“Crazy Stock Market” Recovery Plan: Focus on Golden Rule(s) of Personal finance (PART 1)

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Given the crazy virus related economic conditions, let’s use this time as an opportunity to reset priorities and get back to personal finance basics.

Before we begin with reviewing the basics and resetting ourselves, let’s review exactly what happened over the past 4+ weeks regarding market returns.


Market Update (Feb – Apr, 2020)

Based on the charts below, we can see the significant changes in pricing over a very short period of time – amazing gyrations in market pricing on a daily basis; not uncommon for 1000+ point gains and declines!

Based on the two charts below, we can see the net effect of the overall market volatility on market pricing levels (enhanced by the Dow Jones price weighted model) is a negative impact of approx. 6000 points. We started the market at 29,398 points on Feb 14 and completed the week of Apr 8 at 23,433 – a net loss of 5,965 points or a 20% drop. Moreover, at the worst point the Dow Jones was down to 18,591 points or 37% (Mar 23)!

See the daily point change and the waterfall charts below for more details.

Headline News 2020 (CAD)

Already living paycheque to paycheque, some Canadians are being pushed over the brink by coronavirus

https://www.toronto.com/news-story/9935299-already-living-paycheque-to-paycheque-some-canadians-are-being-pushed-over-the-brink-by-coronavirus/

Millions of Canadians are deferring mortgage and other debt payments — what happens when those bills come due?

https://www.thestar.com/business/2020/04/08/millions-of-canadians-are-deferring-mortgage-and-other-debt-payments-what-happens-when-those-bills-come-due.html(

Similar ~ Headline News 2019 (CAD)

More than a third of Canadians have no retirement savings, half live paycheque to paycheque, poll finds

https://business.financialpost.com/personal-finance/more-than-a-third-of-canadians-have-no-retirement-savings-half-live-paycheque-to-paycheque-poll-finds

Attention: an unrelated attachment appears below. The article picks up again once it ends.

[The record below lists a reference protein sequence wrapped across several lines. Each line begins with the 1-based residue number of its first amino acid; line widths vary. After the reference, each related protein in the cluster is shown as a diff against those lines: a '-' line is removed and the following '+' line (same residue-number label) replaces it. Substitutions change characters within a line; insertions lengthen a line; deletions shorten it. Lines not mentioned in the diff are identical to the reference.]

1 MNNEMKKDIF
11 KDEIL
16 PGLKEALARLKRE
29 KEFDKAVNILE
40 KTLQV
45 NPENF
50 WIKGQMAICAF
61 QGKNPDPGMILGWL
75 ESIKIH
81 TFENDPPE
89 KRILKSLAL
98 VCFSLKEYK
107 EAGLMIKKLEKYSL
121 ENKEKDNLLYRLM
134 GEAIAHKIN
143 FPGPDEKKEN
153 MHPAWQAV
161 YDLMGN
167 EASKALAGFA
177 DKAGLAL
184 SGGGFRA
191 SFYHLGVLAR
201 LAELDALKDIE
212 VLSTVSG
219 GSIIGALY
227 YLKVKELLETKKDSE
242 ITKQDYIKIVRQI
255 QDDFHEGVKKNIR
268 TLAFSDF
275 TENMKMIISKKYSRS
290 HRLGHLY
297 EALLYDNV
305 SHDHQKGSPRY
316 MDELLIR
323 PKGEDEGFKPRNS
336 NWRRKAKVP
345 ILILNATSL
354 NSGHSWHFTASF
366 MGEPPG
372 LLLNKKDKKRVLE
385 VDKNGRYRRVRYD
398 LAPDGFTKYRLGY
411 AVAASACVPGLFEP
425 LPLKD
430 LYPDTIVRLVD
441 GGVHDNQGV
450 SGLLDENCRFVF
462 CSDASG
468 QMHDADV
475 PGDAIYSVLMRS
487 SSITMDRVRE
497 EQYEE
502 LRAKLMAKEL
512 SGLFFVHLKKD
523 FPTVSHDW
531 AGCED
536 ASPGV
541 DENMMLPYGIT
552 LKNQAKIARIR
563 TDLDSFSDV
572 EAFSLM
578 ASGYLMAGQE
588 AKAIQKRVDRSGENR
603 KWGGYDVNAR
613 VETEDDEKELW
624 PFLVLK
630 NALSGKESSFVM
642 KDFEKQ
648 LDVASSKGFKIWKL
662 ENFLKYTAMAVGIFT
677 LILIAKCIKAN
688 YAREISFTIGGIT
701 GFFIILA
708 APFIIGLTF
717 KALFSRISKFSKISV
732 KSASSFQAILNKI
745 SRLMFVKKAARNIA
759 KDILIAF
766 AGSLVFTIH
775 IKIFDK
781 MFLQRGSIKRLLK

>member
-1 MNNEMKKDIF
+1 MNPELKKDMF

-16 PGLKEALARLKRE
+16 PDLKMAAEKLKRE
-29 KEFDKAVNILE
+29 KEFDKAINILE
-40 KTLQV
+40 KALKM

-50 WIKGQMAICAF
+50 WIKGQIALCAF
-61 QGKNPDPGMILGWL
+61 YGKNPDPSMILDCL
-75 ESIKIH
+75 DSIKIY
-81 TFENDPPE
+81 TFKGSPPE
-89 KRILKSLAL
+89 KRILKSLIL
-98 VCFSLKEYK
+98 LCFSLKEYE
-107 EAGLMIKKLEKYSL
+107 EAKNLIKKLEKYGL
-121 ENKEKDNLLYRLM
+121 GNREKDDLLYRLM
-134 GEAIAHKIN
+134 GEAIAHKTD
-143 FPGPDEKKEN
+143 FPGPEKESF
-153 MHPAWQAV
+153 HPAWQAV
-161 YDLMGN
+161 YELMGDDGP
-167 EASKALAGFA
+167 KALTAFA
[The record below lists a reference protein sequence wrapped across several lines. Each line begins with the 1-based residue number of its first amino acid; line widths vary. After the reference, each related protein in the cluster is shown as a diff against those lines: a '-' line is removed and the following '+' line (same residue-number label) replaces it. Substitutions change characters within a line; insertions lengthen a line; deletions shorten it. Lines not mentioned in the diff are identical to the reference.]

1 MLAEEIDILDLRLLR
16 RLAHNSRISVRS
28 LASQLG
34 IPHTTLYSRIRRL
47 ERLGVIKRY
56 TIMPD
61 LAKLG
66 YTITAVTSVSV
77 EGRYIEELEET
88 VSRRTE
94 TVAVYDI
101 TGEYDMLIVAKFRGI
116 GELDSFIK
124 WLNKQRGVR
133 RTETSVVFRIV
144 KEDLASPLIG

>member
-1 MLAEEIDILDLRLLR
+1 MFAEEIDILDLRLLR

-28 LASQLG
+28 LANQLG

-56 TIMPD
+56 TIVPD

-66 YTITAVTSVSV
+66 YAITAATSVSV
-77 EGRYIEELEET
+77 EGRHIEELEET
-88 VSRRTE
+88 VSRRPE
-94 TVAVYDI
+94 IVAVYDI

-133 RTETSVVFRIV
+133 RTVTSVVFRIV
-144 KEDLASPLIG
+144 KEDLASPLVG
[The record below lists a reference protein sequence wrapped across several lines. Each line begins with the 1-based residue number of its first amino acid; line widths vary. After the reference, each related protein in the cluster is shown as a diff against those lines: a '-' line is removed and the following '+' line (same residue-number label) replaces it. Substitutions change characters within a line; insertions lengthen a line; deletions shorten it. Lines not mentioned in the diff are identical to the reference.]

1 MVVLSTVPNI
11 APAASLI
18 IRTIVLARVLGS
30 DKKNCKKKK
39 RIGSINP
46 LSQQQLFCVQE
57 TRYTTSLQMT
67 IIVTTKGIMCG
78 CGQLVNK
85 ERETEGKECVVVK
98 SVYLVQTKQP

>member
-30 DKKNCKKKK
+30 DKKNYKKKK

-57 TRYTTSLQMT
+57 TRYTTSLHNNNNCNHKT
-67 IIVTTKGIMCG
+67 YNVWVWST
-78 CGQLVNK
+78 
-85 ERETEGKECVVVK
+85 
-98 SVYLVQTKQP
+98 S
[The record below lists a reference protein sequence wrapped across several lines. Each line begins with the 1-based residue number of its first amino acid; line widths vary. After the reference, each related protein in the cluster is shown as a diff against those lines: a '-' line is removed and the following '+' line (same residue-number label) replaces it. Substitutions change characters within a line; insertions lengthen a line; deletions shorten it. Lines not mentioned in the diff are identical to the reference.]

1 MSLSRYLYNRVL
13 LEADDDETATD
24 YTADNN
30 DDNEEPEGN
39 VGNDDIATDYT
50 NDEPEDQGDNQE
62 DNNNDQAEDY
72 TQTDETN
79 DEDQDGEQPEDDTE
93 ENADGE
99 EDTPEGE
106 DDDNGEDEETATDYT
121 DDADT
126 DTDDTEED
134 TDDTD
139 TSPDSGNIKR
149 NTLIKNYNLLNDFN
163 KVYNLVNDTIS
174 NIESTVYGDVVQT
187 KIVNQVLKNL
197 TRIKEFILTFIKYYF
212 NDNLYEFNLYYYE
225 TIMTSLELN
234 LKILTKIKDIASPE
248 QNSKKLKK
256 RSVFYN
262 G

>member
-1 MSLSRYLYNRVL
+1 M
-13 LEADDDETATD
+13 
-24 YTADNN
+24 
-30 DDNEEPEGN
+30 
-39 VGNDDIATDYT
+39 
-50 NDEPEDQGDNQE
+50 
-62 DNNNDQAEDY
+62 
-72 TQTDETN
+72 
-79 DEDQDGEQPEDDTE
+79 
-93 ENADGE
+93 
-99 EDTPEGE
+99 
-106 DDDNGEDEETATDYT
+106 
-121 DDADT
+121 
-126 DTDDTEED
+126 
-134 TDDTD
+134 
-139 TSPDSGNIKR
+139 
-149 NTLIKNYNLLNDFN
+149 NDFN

Now What? – As we mentioned on our last market update post, it’s best to focus on helping others instead of focusing on negativity of the markets.

However, if you just can’t help yourself and continue to look at the current market situation (myself included), its probably best to renew your focus or direct your attention in a positive manner.

Let’s present a recovery plan for this current financial situation:


“Crazy Market” Recovery Plan – The Golden Rule(s) of Personal Finance

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Therefore, as discussed above, let’s reset our focus and start working on positive action plan with the Golden Rules of Personal Finance

  • Rule #1 – “Spend Less Than You Make
  • Rule #2 – “Save, then Invest
  • NOTE: Part 2 of this series to follow with rules 3, 4.
  • Rule #3 – “Focus on What You Can Control – Ignore the Noise
  • Rule #4 – “Stay Diligent, Be Conscious of Your Emotions

Recovery Plan – Rule #1 – “Spend Less Than You Make”

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If we rewind all the way back to the beginnings of personal finance, we see that the one of the key principles is “spending less than you make” this is at the heart of all personal finance foundations – let’s dive into this a little more. This rule may sound simple, but it has vast implications on our current way of living, see below:

However, our current economic marketplace is no longer based on agriculture or even manufacturing, rather consumption of goods and services or consumerism society.

Further, just prior to the viral pandemic, it appears that we as a society have gotten complacent and collectively fallen into a trap with the relentless pursuit of material possessions; let me be clear here, having possessions and enjoying your purchases is not the problem, but spending everything you have and borrowing more in pursuit of these possessions is what gets people into trouble; revealed in the current economic climate.

Remember, it took a major worldwide pandemic crisis which caused a significant global economic “hiccup” to reveal this truth. Now, both governments and banks have stepped into the middle of this pending disaster to help alleviate the suffering caused by this situation.